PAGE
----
Ventura County prosecutors alleged the killing was a "premeditated hate crime," one of a growing number of such crimes against LGBT people. According to the FBI's most recent statistics, bias crimes against gays made up 16 percent of all reported hate crimes in 2006—or 1,195 documented incidents. This is an increase: In 2005, bias crimes motivated by sexual orientation composed 14 percent of all documented incidents.

Many LGBT advocacy groups claim that the actual numbers are much higher because victims are often fearful of reporting crimes and many of the police agencies participating in data collection provide unreliable information. For instance, a 2003 Bureau of Justice Statistics estimated that 191,000 hate crimes occur annually; however, in 2006, the FBI's reported number of all hate crimes in the United States was 7,782. It is unlikely that the number decreased so precipitously during that time.

In 2006, Joe Solmonese, president of the Human Rights Campaign, the largest LGBT civil rights organization, told the media: "Sexual orientation remains the third-highest recorded bias crime in our country, which underscores that anti-gay hate crimes are a very real problem nationwide." In North Carolina, sexual orientation accounted for nearly 20 percent—or 10 of 66—of all reported bias-motivated criminal incidents, behind race and religion, according to a 2004 study release by Partners Against Hate, a project of the Anti-Defamation League.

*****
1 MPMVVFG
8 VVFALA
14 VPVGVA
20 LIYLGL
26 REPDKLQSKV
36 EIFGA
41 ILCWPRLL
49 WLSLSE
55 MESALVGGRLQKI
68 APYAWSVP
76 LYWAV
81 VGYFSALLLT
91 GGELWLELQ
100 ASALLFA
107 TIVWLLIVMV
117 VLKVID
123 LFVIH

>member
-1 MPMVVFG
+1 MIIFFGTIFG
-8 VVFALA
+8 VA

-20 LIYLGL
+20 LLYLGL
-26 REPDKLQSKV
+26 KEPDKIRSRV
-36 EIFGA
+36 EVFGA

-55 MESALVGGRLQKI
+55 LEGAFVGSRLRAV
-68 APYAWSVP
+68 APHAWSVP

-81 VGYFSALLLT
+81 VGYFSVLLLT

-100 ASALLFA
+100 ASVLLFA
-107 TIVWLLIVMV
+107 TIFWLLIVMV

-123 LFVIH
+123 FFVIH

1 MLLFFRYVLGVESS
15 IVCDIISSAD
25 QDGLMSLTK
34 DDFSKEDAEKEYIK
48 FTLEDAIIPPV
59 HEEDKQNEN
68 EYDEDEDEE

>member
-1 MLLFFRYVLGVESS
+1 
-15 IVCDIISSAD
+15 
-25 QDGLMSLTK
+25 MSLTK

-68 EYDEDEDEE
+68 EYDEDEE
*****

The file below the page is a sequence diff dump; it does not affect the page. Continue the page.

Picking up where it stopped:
click to enlarge Sean Kennedy was 20 when he was murdered outside a South Carolina bar last year; his killer got three years. - PHOTO COURTESY OF THE KENNEDY FAMILY
  • Photo courtesy of the Kennedy family
  • Sean Kennedy was 20 when he was murdered outside a South Carolina bar last year; his killer got three years.

Closer to home, 20-year-old Sean Kennedy was murdered about a year ago outside a gay bar in Greenville, S.C., by then-18-year-old Stephen Moller, who called Kennedy an anti-gay slur and then punched him in the head so forcefully that he broke his face bones. Kennedy fell; the resulting impact killed him. Leaving the scene, Moller called one of the victim's friends, saying, "You tell your faggot friend that when he wakes up he owes me $500 for my broken hand."

Two weeks ago, Moller, whose murder charge had already been reduced to involuntary manslaughter, was sentenced to three years in jail for Kennedy's killing. He received credit for the seven months he had served. According to a Greenville, S.C., newspaper, Moller's attorney, in arguing for the shortest possible sentence, told the judge that jail time would "only hurt him" and that "there are some bad people in that place, and he's going to be exposed to things he's never been exposed to."